Essentially, I like cooking liver for either less than 15 minutes, or for more than two hours, whichever suits my fancy. The texture of the liver changes if you cook it for more than 15 minutes, and it becomes hard, and I don't like it. The other extreme is to cook it over slow heat for 2 hours, but well, I didn't have two hours in my hand, so I decided on the former drill.

Marinated liver
 Start by making a paste of 1 tablespoon chopped onion, 1 teaspoon ginger and garlic, and 1 green chilli. Add to it 2 tablespoon plain yogurt. Apply this all over the liver pieces, chopped into bite-size cubes, and mix in a big pinch of salt. Keep for at least 1 hour in the fridge, preferably longer.

Adding meat to the oil

Heat 1 tablespoon vegetable oil or ghee in a pan. Add a couple of dry red chillies (optional), and then stir in the meat. Keep stirring over high heat till the yogurt is no longer visibly white, and the color of the meat turns dark, about 3-4 minutes.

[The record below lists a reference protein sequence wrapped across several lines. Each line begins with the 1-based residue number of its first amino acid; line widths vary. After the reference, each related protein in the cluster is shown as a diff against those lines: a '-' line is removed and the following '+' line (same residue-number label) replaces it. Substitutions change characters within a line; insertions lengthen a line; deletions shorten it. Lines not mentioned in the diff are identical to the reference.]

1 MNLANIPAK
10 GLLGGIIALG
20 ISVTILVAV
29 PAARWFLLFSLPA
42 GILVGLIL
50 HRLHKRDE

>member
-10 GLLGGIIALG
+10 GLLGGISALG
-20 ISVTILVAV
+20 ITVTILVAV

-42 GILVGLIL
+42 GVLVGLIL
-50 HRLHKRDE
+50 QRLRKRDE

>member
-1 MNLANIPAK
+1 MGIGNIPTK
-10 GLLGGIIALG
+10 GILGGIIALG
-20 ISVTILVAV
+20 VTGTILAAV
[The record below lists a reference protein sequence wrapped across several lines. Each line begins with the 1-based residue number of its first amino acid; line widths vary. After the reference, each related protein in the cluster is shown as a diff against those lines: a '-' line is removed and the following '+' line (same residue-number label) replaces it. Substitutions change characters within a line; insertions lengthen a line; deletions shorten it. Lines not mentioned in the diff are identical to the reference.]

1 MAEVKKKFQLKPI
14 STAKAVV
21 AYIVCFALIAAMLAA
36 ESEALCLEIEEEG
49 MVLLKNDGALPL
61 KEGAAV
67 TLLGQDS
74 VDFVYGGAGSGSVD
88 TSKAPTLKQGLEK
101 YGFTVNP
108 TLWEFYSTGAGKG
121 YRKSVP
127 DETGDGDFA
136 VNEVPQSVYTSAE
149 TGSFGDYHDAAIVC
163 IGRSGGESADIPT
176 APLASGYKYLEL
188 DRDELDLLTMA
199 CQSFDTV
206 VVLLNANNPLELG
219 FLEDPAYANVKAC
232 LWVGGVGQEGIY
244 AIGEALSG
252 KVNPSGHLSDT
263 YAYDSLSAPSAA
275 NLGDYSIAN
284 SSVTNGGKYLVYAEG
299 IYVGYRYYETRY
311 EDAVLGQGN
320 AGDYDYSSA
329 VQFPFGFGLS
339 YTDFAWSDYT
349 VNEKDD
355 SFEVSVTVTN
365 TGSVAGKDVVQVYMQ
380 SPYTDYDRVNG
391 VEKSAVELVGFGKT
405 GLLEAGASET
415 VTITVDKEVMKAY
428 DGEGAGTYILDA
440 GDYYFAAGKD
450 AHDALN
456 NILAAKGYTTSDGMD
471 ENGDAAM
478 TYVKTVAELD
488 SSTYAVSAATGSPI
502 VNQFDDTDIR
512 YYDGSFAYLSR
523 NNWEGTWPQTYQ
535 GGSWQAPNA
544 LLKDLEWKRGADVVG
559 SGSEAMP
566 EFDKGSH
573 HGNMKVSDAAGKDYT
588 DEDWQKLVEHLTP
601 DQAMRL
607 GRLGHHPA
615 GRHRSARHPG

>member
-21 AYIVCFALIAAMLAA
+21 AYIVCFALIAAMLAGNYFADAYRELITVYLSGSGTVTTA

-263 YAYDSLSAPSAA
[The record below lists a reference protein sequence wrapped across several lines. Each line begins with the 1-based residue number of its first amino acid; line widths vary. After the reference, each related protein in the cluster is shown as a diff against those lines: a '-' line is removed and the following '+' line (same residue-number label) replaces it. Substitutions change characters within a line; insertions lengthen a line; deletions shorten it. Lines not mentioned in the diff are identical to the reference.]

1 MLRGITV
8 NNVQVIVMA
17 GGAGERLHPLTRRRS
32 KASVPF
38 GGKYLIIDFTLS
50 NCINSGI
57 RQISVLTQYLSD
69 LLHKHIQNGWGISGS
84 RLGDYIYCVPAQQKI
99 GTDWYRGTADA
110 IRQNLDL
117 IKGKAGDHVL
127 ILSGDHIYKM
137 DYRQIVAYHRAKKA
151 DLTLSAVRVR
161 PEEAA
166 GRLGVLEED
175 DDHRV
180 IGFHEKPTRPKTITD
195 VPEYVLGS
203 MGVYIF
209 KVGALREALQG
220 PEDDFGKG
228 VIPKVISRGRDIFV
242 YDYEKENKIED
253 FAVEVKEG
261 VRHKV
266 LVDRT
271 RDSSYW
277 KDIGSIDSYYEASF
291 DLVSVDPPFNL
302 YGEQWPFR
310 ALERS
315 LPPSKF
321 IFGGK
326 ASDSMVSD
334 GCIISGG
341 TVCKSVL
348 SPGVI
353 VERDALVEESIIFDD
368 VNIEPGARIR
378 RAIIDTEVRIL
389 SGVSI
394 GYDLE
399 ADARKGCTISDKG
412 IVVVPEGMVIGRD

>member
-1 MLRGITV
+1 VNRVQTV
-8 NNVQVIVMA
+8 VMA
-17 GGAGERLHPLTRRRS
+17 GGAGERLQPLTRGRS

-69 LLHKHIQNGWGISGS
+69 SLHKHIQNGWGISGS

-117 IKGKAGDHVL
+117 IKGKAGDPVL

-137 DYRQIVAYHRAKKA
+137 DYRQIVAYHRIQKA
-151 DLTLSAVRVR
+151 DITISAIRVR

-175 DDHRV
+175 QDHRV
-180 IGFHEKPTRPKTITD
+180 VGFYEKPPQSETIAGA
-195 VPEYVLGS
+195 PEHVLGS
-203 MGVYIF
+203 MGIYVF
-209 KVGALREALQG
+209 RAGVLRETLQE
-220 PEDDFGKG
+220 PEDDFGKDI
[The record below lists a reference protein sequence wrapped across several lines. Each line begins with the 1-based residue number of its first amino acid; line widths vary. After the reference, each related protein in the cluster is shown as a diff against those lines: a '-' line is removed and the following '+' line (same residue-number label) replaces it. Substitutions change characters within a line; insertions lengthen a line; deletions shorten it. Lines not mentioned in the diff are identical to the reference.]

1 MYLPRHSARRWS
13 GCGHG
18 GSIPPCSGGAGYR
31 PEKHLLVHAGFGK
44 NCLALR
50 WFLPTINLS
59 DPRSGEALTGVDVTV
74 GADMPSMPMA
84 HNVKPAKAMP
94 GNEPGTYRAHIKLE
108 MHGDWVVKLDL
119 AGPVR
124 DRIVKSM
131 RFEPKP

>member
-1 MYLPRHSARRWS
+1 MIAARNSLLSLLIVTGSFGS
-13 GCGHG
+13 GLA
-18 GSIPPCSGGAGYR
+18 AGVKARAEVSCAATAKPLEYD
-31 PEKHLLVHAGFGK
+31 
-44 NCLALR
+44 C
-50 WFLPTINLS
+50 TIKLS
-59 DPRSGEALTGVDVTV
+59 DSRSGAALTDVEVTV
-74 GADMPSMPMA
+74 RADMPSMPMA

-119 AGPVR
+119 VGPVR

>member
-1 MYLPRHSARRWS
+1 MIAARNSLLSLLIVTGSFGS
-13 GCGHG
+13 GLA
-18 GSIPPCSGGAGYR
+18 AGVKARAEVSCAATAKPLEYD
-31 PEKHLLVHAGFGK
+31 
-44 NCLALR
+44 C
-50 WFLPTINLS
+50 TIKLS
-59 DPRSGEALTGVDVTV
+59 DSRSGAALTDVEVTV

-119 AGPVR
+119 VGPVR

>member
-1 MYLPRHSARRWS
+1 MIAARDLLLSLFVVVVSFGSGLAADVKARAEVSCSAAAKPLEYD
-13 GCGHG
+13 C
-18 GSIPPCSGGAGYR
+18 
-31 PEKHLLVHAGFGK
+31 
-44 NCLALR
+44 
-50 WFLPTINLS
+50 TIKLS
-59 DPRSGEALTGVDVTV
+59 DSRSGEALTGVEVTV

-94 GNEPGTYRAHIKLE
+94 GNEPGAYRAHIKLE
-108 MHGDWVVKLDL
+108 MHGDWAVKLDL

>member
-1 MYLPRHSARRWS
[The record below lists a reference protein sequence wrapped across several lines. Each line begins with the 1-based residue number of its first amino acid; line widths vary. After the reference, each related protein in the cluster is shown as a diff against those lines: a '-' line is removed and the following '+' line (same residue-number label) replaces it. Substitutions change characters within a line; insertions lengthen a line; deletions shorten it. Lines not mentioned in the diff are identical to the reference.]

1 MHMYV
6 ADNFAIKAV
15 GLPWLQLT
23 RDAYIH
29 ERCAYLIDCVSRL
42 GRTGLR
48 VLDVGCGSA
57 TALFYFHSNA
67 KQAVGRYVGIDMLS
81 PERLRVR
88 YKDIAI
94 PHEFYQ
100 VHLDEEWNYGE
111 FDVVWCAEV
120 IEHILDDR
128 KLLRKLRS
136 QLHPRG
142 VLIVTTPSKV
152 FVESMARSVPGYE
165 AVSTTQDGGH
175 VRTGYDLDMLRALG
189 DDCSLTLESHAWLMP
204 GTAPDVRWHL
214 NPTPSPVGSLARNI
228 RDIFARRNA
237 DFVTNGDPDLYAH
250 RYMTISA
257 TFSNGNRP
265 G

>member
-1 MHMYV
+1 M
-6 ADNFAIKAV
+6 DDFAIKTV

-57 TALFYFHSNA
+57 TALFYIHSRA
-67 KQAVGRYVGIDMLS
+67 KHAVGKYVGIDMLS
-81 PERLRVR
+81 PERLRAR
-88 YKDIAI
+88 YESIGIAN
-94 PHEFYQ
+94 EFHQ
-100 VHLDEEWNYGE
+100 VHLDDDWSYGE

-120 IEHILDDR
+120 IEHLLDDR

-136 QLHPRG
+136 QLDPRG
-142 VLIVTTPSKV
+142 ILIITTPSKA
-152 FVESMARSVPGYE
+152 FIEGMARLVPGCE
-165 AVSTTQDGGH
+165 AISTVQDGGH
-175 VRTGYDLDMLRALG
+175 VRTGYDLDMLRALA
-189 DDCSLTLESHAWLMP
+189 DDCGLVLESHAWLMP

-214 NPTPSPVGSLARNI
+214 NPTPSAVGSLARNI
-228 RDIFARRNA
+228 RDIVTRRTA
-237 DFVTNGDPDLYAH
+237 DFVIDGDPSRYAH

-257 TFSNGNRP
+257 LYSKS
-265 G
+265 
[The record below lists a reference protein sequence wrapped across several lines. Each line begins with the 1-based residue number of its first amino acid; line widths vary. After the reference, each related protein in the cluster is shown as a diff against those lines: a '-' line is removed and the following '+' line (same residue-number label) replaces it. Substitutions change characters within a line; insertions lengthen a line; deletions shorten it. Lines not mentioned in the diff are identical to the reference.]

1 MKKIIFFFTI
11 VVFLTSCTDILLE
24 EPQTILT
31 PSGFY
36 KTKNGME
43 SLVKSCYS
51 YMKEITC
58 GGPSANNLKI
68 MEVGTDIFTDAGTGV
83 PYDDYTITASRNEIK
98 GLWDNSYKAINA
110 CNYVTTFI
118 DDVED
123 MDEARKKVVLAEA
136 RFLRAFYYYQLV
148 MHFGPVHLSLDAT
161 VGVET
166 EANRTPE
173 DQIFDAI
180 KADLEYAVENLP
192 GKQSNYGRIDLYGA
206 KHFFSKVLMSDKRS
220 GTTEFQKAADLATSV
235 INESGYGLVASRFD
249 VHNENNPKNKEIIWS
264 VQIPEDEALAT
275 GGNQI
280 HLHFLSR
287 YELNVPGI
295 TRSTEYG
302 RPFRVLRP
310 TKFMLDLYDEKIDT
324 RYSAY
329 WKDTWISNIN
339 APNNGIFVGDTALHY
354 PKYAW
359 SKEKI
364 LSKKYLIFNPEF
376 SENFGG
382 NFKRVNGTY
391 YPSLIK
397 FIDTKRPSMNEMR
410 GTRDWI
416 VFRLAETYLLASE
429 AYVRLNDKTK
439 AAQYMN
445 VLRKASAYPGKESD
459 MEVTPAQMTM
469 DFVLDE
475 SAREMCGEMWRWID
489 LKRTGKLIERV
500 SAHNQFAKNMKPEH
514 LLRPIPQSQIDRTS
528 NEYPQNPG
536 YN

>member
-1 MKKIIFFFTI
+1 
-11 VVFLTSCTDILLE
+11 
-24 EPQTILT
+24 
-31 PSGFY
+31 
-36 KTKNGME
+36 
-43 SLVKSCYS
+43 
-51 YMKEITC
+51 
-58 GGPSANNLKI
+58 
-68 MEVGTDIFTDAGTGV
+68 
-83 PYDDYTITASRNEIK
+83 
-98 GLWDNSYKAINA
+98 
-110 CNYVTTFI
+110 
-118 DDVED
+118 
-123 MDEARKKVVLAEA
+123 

After stir frying meat for 3-4 minutes and adding garam masala and pepper

Add 1/2 teaspoon garam masala powder, a pinch of turmeric powder (haldi), 1/2 teaspoon black pepper powder, a large pinch of sugar, and continue frying over medium-low heat for another 1-2 minutes.

Adding mint-cilantro paste

 Add a coarse paste of 10 mint leaves, 5 coriander leaves (cilantro), and 1/2 teaspoon melon seeds (charmagaz) with about 3-4 tablespoons of water. Stir briskly, cook over medium-high heat till the liver is done to your liking (I personally remove it after 1-2 minutes more), adjust seasonings, and serve with hot jeera rice, rotis, or pulao. I am making Biryani with this, though.

Mutton Liver Fry

Thursday, August 21, 2014


A priceless collection of Assamese muga sarees, silk sarees and mekhlas by revivalist Sampa Das is being showcased at Jhaal Farezi, the restored bungalow which once was her home and is now a happening eatery. It is on for two days, 22 and 23 August from 11 a.m. to 7 p.m.
The presence of leading actress Rituparna Sengupta, in one of Sampa’s creations added special lustre to the exhibition. Rituparna has over the years been a true supporter of Sampa’s Assamese muga and silks.